Got Jelly? Five Big Brands Crowdsourcing their Queries

Twitter co-founder Biz Stone launched a new social query app called Jelly just two weeks ago and early adopters are already using it to ask questions based on photos they’ve taken or screengrabbed. Want to crowdsource the genus of a particular backyard rodent or identify a B-list celeb you may have seen on the street? Jelly’s for you. Just snap a photo, and ask your extended social network whatever might be puzzling you.

But increasingly, it’s for brands too. Big companies are already trying their hand at Jelly, with varying success. Here’s some we’ve noticed posting questions there in the past couple of days, including Whole Foods, Lowes and Ben & Jerry’s. They range from intriguing, to boring, to just plain strange:

Whole Foods
The supermarket chain opted to pose a confusing dual question, asking how users get back into their work routines and how they feed their families. Presumably not by spending time on Jelly.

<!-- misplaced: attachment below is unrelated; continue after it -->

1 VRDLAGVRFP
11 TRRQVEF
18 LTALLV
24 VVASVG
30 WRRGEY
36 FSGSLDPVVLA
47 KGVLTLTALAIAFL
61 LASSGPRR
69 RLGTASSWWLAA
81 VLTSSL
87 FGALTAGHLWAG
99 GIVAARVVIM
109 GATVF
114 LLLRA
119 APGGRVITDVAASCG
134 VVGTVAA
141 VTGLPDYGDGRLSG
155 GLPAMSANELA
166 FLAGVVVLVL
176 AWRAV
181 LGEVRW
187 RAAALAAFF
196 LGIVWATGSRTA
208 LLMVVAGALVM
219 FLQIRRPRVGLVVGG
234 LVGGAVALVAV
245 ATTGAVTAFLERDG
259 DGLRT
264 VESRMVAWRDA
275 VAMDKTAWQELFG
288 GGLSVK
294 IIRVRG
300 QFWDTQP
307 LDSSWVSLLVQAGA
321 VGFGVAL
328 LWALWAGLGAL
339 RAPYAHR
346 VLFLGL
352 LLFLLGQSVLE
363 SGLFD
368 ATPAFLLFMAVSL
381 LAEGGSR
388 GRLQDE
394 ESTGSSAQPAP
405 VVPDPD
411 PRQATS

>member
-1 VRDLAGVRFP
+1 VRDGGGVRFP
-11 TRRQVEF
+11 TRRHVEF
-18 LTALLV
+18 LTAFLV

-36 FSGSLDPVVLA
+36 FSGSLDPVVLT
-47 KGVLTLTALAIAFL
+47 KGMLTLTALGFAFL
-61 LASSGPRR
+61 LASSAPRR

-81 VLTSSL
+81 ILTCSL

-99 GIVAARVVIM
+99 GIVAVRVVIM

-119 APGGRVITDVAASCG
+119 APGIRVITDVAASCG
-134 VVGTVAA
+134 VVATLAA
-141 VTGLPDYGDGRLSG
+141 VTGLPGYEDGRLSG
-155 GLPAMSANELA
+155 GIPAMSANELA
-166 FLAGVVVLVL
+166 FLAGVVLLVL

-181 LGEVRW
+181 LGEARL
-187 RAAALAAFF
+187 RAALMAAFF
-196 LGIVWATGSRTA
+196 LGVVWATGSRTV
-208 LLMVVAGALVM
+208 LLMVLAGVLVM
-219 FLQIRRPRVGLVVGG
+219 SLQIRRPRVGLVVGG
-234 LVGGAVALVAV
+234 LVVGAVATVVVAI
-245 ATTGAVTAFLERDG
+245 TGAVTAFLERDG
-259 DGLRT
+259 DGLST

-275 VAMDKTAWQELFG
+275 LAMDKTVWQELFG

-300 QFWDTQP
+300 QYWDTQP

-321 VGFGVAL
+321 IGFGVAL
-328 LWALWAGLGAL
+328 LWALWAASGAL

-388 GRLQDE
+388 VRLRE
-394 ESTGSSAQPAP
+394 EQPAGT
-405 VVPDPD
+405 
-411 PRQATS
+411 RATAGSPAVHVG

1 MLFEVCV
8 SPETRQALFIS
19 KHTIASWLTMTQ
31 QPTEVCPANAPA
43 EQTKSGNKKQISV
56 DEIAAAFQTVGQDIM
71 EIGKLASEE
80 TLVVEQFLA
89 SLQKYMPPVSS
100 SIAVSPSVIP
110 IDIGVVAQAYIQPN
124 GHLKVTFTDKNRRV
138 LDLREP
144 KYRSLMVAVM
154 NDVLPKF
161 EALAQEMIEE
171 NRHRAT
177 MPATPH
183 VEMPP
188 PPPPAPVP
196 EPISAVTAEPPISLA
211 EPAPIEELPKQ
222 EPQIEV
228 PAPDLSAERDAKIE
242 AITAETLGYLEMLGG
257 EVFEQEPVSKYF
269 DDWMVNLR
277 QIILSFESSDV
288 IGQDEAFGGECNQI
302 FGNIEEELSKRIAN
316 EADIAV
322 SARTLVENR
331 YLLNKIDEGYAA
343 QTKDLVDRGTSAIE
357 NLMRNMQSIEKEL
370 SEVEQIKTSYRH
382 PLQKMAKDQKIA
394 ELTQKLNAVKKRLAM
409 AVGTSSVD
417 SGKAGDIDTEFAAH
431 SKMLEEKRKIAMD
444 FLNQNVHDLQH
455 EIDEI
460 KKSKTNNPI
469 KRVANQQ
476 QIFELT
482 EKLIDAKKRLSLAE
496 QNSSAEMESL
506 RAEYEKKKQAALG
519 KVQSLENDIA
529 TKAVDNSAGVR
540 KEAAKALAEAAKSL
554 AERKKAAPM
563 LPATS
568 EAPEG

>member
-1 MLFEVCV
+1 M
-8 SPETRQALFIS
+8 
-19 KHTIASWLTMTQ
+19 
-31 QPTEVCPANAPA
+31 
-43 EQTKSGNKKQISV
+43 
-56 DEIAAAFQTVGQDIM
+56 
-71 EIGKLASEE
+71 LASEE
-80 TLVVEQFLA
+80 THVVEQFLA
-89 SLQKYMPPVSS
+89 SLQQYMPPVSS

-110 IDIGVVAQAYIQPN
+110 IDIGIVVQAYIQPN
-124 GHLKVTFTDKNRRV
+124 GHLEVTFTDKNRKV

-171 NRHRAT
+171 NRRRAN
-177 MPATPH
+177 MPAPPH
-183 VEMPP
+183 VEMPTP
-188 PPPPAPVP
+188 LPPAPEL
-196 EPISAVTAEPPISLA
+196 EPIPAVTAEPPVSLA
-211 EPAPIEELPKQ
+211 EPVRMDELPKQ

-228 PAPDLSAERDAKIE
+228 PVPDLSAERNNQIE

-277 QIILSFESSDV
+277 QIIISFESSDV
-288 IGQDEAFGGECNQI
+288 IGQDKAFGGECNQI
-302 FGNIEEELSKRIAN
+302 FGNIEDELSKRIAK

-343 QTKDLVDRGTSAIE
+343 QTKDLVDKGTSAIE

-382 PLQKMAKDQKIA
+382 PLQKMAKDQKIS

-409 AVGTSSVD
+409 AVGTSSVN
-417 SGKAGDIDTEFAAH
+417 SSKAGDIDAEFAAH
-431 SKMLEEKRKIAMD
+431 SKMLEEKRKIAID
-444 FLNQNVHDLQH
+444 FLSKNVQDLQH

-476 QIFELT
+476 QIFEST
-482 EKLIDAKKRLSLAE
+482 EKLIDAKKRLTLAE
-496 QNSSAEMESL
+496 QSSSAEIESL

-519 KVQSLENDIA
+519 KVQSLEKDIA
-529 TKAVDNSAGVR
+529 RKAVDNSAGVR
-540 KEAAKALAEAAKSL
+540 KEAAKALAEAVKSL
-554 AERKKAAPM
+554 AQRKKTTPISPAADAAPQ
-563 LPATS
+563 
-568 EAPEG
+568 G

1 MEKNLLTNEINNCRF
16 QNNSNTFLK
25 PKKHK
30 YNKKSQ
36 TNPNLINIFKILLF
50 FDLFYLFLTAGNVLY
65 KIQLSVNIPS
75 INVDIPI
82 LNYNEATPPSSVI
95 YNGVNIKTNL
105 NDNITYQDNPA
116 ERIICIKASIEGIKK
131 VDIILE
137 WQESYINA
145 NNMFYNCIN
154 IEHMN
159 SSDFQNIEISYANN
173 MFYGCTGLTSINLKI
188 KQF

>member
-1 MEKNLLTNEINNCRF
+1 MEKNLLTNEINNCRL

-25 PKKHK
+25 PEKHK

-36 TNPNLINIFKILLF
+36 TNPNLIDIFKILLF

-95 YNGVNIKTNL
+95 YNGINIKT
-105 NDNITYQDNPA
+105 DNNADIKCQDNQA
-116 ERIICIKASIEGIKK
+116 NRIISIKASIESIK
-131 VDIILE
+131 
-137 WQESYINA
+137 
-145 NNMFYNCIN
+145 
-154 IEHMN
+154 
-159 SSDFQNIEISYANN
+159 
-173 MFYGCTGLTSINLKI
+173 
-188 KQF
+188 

wholefoodsjelly

 

Lowes
The home improvement store asked Jelly users if they’d rather watch the football playoffs in a man cave or a bar. What about those of us with cable TV in our bathrooms, Lowes? Maybe it’s YOUR home that needs improving.
lowesjelly

 

General Electric
GE kept things simple and on-brand, and asked users which scientist they’d sit down with for a coffee if they had the chance. Presumably you also get the opportunity to talk to the scientists. We’d love to know who they’d choose.
gejelly

 

Ben & Jerry’s
Ice cream brand Ben & Jerry’s took the opportunity to highlight its own no-genetically-modified-organism policy with an unimaginative question about GMOs.
benjerrysjelly

 

Shutterstock
It’s more of a business brand than a consumer company, but the stock photo service is arguably making better use of Jelly than the companies above — and actually asking a vaguely interesting question. The problem, though, is we have no way to find out the answer. Is it a flower? Or a bunch of pencils with no lead?
shutterstockjelly

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